Joe Biden said late yesterday he was certain of a resounding victory over President Donald Trump as he inched closer to claiming the White House with an expanding lead in several battleground states though the final outcome remained stalled by the painstaking work of counting ballots.
“We’re going to win this race,” he said last night in Wilmington, Del. “I want people to know we’re not waiting to get the work done.”
He stopped short of declaring victory and drew a contrast with Trump by urging patience with the slow vote count. He expressed confidence that he would prevail in Pennsylvania, Nevada and Georgia, where he leads.
“We have to remain calm, patient. Let the process work out as we count all the votes. Democracy works. Your vote will be counted,” he said.
Earlier in the day, the Democratic nominee overtook Trump to claim a slim advantage in Pennsylvania, where a victory would push him past the 270 Electoral College votes needed to win the presidency. He currently leads by nearly 29,000 votes there, according to Associated Press, and the late-counted ballots are overwhelmingly in his favor.
Trump vowed to contest the results and questioned the integrity of the process, without providing evidence of voter fraud.
“We will pursue this process through every aspect of the law to guarantee the American people have confidence in our government,” the president said in a statement issued by his campaign.
As the nation awaited the final outcome, Biden also held close leads in Nevada and Georgia. The former vice president has also won Arizona, according to the Associated Press and Fox News, although his lead there is narrowing as counting continues and other television networks see that race as too close to call.
John Lapinski, who manages race calls for NBC News, made clear that his network was taking a cautious approach to declaring who will win the White House. “This particular year, there are just so many curveballs that have been thrown our way that we really are taking a little bit more time to make sure that we understand exactly what we’re seeing and analyzing it,” he said. Read more from Jennifer Epstein and Jordan Fabian.
Preparing for a Transition
Gensler and Graves Advising Biden on Wall Street: Former Commodity Futures Trading Commission Chairman Gary Gensler and KeyBank executive Don Graves have been tapped to examine financial regulators as part of Biden’s presidential transition, should he win, according to a person familiar with the matter.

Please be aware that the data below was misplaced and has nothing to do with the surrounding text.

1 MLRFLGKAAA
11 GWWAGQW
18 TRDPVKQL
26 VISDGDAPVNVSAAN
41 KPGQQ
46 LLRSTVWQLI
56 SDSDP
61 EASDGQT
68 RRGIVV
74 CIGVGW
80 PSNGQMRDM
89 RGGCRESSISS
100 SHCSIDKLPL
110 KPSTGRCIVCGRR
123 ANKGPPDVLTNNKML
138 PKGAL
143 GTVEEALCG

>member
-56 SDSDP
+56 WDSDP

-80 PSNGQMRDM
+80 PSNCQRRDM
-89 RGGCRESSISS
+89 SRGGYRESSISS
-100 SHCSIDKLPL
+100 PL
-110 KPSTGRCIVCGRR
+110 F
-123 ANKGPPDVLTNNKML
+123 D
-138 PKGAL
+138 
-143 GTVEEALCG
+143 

Gensler’s presence is likely to please progressive Democrats, as he gained a reputation for standing up to Wall Street during the Obama administration. He also implemented a new regulatory regime for swaps — products that played a key role in the 2008 financial crisis. Gensler is a former Goldman Sachs partner, giving him insight into how the industry works and how it tries to dodge oversight. Gensler is close to Biden transition co-chair Ted Kaufman, as the two worked together to push for tougher Wall Street rules during Kaufman’s two years as a Delaware senator, and to Sen. Elizabeth Warren (D-Mass.). Gensler didn’t immediately respond to an email requesting comment.
Graves is a longtime Biden adviser. His involvement in reviewing bank regulators might give comfort to banks that moderates will win posts in a Biden administration. Read more from Jennifer Epstein.
U.S. Nuclear Bomb Overseer Out: The U.S. official overseeing the nation’s nuclear weapons stockpile resigned yesterday after clashing with Energy Secretary Dan Brouillette. Lisa E. Gordon-Hagerty, administrator of the National Nuclear Security Administration and undersecretary of Energy for nuclear security, resigned after being told by Brouillette’s office that the president has lost faith in her ability to do her job, according to two people familiar with the matter.
Some administration officials were disappointed that she’d been pushed out, saying that she was widely viewed by those in her field as capable, the people said. Her resignation came after a budget dispute between the NNSA and Brouillette and other officials spilled into the open earlier this year. Ari Natter and Jennifer Jacobs have more.